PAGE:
In Parliament

Condolence Motion - Shane Warne



Thursday, 7 April 2022.

Mr NEWBURY (Brighton) (11:28):

Shane Keith Warne, what a bloody legend!

When Shane Warne passed it felt like Australia had collectively skipped a beat. Though we miss and mourn those who pass, there are some who touch us so deeply that we hold our collective breath when they pass and openly grieve as a community. Well, Australia stopped when Shane passed.

He has left a significant imprint on our nation: one of the five Wisden Cricketers of the Century, the greatest Australian captain we never but should have had. Deep and heavy footprints he has left across his 52-year life, a life filled ten times over.

Shane was a man of profound achievement, a man who like most of us started as a boy kicking a football and playing backyard cricket with his brother, dreaming about his future. The difference is that boy grew up and became a rockstar of cricket—a rockstar who delivered magic when he bowled.

Over recent weeks we have all seen the outpouring of love for Shane, and he was loved for many reasons. Part of that love can be explained quite simply. In many ways Shane embodied the Australian character.

He was an underdog who took up cricket after being denied his football dream.  He was egalitarian—he never had tickets on himself, no tickets despite becoming the cricketing legend who delivered the Gatting ball, the Boxing Day hat-trick and took a career haul of 708 test wickets. He was a larrikin and a self-described bit of a bogan in the best possible way, a bloke who took a sandwich maker and plastic cheese with him to India. He was a man with a big smile who never took himself too seriously.

Perhaps what we all loved so much about Shane was that despite his skill and achievement he was authentic. Of course, he made mistakes, like we all do, many of which he lived through publicly, but he owned them. He was a bit of a scallywag with a cheeky laugh, and not just the laugh—he really loved to sledge, and I confess I fell victim to it more than once.

I recall Shane arriving at an event in Brighton once soon after coming back from overseas. He had a fresh haircut. He had an undercut. I mentioned to him that it was a seriously edgy new look, and he paused, looked me dead in the eye and said, ‘I’ve done you a favour, James’. Can you imagine my response? I stopped absolutely dead. He had stumped me. I asked how the king, someone who I had idolised since I was a teenager, had done me a favour. ‘Well’, Shane said, ‘now Brighton won’t just be talking about your hairstyle, mate’—and he delivered it deadpan, before lighting up, overly pleased with himself.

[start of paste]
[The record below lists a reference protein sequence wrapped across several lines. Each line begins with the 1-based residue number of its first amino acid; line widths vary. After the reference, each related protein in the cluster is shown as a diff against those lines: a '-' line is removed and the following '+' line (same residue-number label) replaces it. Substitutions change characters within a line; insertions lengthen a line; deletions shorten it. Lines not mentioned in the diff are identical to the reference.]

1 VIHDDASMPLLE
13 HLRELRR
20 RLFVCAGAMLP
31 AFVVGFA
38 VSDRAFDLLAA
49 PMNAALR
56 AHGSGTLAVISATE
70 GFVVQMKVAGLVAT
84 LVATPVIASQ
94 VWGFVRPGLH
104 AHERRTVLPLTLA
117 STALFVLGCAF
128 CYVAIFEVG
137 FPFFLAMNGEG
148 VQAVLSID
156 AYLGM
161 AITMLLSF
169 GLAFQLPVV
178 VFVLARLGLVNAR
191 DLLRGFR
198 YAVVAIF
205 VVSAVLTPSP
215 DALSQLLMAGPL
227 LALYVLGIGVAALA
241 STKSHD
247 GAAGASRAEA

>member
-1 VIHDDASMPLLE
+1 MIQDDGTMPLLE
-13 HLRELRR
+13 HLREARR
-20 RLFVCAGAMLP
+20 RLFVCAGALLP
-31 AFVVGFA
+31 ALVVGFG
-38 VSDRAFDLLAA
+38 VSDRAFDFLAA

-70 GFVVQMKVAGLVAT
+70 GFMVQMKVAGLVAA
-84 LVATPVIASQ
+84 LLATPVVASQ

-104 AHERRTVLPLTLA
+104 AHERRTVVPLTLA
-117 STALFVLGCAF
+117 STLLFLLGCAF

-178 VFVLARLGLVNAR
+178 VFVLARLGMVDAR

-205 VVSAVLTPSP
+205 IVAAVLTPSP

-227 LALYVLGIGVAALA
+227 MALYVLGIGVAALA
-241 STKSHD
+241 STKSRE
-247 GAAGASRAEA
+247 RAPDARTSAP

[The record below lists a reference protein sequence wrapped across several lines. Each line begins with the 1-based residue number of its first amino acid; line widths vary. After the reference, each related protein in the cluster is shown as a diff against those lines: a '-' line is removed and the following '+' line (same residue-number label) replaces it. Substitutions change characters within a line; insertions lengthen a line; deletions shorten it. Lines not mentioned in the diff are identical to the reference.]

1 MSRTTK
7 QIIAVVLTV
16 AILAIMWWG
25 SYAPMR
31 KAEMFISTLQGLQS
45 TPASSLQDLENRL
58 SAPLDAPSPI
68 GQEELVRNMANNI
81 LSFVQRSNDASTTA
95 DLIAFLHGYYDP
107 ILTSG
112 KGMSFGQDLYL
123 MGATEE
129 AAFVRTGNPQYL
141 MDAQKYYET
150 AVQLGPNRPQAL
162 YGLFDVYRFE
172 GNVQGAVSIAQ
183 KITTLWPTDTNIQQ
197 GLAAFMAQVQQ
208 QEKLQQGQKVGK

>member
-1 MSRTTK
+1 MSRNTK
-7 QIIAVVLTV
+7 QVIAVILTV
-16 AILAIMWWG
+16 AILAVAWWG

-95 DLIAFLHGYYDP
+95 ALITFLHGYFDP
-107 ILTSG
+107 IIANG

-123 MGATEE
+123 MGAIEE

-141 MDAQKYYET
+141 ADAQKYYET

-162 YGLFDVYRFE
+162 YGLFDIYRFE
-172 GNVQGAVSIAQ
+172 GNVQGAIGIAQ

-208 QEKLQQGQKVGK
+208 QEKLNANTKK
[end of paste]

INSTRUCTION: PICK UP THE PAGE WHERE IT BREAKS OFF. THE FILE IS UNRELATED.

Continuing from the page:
Despite the sledge, I should point out that the event was in support of a Bayside sporting club, and that is the way he was: giving up his time to help kids. He would often get out and train with the local clubs, helping young kids learn sport. In fact whenever he would attend he would arrive, speak as briefly with the team executives as he could without being impolite and then head straight out onto the field, where he would spend hours with the kids.

He also gave to the community through the Shane Warne charitable foundation, which while it operated donated over $4 million to sick young people. And let us not forget his charitable $1 million donation to the bushfire appeal when he sold his iconic baggy green cap.

Shane was an incredibly loved person in Bayside. He was part of our community, and he gave to our community—a boy from Sandringham Primary, Hampton High and Mentone Grammar.

As he would often say, Brighton was his patch, and he had certainly worked his way through a lot of Brighton property. Now, he has done all of Brighton.

With that in mind, I want to acknowledge his parents and children, who spoke so beautifully at the recent memorial: Summer, who was so deeply honest and raw; Jackson, who spoke so openly of missing his best mate; and Brooke, who has always been such a brave eldest sibling.

To his family, we as a Parliament send our condolences, and on behalf of my community: Brighton will miss you, Shane, very much.

Rest in peace, legend.